Other scenarios show something close to the moderate case shown here. The IEA 450 scenario and Statoil’s reform scenario both show EV sales reaching around 30% of the market by 2030.
Outturn will doubtless differ from these projections. But they do highlight the extent to which policy might succeed in stimulating a major transition in car markets in the next two or three decades.
Adam Whitmore – 24th May 2016
 All estimates here refer to pure electric vehicles and plug in hybrids, which get much or all of their energy from externally generated electricity. Depending on driving patterns, a PHEV may typically get 70% of its energy from external electricity. I exclude conventional hybrids, which are essentially a variant of internal combustion engines with increased efficiency, in that still get all their energy from petrol.
 Some have made the case that on pure resource cost grounds internal combustion engine vehicles will continue to predominate. See http://www.energypost.eu/can-battery-electrics-disrupt-internal-combustion-engine-part-1/ This is potentially true in the absence of any policy drivers due to emissions or other factors, but this seems unrealistic.
 For comparison, BP assume a doubling of the vehicle fleet by 2035, about a 3.5% p.a. growth rate (see there 2035 outlook).
 See Lost in transition, Carbon tracker p. 102 for plots of these projections
The role of biomass in the world energy system looks likely to be constrained, so there will be a need to focus on high value applications where there are few low-carbon alternatives.
This is the second of two posts looking at the role of biomass. Here I focus on potential resource constraints.
A wide range of possibilities
The amount of biomass available to provide energy depends a lot on the amount of land available to grow energy crops, and how much that land can yield. Different assumptions on these variables produce quite different estimates of the total resource, and numerous studies over the years have produced a wide range of results. The amount of waste biomass available also matters, but potential availability from this source is smaller.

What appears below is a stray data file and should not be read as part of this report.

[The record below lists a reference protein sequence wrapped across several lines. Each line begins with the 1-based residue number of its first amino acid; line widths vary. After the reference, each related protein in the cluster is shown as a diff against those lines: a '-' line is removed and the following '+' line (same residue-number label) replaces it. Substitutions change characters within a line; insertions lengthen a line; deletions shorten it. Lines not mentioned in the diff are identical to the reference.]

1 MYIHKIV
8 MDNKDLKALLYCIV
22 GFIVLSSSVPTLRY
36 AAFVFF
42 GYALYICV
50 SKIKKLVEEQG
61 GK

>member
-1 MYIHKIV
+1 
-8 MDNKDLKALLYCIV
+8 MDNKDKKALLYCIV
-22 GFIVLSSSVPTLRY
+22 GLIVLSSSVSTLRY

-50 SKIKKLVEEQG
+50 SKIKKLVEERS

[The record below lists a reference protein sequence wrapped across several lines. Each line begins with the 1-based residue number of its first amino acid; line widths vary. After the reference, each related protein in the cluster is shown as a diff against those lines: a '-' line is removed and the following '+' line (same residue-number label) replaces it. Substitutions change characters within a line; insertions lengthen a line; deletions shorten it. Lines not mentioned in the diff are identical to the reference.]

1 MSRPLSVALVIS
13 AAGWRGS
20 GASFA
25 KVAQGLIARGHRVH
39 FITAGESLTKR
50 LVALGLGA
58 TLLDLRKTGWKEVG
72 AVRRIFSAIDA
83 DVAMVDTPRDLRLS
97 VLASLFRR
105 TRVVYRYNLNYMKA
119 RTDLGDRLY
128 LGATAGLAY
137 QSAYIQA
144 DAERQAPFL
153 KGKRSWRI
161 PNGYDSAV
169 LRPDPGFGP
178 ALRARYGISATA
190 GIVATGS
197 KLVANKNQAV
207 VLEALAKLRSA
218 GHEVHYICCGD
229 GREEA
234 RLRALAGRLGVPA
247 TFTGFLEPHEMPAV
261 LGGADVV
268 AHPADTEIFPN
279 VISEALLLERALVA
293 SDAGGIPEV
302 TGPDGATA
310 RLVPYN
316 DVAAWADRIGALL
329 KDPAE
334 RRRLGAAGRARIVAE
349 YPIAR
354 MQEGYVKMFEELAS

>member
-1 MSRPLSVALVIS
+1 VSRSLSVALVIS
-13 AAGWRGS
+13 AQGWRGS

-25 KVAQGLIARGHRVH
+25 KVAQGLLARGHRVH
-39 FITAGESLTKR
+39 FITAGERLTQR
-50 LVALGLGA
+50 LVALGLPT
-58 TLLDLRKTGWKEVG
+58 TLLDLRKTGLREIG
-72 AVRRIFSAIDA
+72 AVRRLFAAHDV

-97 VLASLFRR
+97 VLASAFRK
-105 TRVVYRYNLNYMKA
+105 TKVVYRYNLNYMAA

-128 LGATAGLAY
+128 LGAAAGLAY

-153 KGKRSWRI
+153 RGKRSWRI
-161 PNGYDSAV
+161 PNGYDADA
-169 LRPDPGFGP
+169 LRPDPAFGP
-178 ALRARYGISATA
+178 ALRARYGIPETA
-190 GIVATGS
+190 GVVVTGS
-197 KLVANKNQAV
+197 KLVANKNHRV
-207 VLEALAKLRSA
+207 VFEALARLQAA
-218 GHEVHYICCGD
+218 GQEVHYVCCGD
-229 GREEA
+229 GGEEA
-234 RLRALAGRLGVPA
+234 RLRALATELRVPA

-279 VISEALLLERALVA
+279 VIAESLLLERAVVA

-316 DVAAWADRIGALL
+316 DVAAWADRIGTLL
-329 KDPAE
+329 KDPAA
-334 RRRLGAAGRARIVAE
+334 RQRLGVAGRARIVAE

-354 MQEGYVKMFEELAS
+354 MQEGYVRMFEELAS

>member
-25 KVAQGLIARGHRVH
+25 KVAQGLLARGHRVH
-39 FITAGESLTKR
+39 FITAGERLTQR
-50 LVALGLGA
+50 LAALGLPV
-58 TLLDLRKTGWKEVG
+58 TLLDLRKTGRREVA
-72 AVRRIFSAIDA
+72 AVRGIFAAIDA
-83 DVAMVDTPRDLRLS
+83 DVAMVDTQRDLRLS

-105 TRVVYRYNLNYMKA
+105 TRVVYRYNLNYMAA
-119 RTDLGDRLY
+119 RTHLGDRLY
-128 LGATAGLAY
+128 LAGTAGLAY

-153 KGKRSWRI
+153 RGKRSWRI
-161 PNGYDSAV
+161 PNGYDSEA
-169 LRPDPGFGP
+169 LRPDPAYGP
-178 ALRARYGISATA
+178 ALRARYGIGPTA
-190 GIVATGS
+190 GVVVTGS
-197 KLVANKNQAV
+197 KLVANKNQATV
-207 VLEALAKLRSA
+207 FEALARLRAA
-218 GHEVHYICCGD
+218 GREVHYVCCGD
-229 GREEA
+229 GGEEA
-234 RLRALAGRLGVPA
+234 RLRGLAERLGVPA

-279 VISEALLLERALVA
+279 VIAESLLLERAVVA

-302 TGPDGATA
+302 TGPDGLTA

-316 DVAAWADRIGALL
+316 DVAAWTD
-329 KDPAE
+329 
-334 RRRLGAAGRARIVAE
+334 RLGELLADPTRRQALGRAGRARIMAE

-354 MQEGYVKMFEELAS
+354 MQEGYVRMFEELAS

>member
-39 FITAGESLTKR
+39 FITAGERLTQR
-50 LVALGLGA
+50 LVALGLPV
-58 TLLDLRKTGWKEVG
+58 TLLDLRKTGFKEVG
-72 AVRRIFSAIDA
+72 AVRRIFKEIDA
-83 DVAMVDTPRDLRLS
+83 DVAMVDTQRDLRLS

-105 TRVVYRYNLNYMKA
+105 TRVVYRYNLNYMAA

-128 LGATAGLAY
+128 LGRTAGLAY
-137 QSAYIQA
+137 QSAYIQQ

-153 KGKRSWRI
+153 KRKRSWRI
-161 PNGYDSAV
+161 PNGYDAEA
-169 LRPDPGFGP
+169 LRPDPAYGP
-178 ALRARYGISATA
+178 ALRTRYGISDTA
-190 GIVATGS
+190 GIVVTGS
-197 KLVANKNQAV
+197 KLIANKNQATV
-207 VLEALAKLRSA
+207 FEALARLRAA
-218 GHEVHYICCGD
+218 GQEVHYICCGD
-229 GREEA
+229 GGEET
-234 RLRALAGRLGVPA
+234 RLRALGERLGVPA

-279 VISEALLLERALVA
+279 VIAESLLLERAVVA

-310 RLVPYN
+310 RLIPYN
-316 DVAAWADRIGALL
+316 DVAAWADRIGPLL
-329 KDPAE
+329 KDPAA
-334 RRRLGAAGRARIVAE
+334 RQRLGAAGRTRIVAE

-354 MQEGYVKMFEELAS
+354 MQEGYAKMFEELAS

A comprehensive review of estimates of the biomass resource was carried out two years ago by researchers at Imperial College[i] (see chart). It showed a variation in estimates of a factor of around 40, from of the order of 30 EJ to over 1000 EJ (1EJ =1018 J, or a billion GJ, or 278 TWh). This compares with total world primary energy demand of just under 600 EJ, transport demand of around 100 EJ, and at least 250 EJ to produce present levels of electricity, assuming biomass combustion to remain relatively inefficient[ii].
Estimates of available biomass resource
Source: Slade et. al. (2014)
The authors examine reasons for differences in estimates, which I’ve summarised in the table below. The differences are largely assumption driven, because the small scale of commercial bioenergy at present provides little empirical evidence about the potential for very large scale bioenergy, and future developments in food demand and other factors are inevitably uncertain.
Reasons for variation in estimates of total biomass supply
|Up to 100EJ||Limited land available for energy crops, high demand for food, limited productivity gains in food production, and existing trends for meat consumption. Some degraded or abandoned land is available.|
|100-300 EJ||Increasing crop yields keep pace with population growth and food demand, some good quality agricultural land is made available for energy crop production, along with 100-500Mha of grassland, marginal, degraded and deforested land|
|300-600EJ||Optimistic assumptions on energy crop availability, agricultural productivity outpaces demand, and vegetarian diet|
|600 EJ +||Regarded as extreme scenarios to test limits of theoretical availability|
Reasons for caution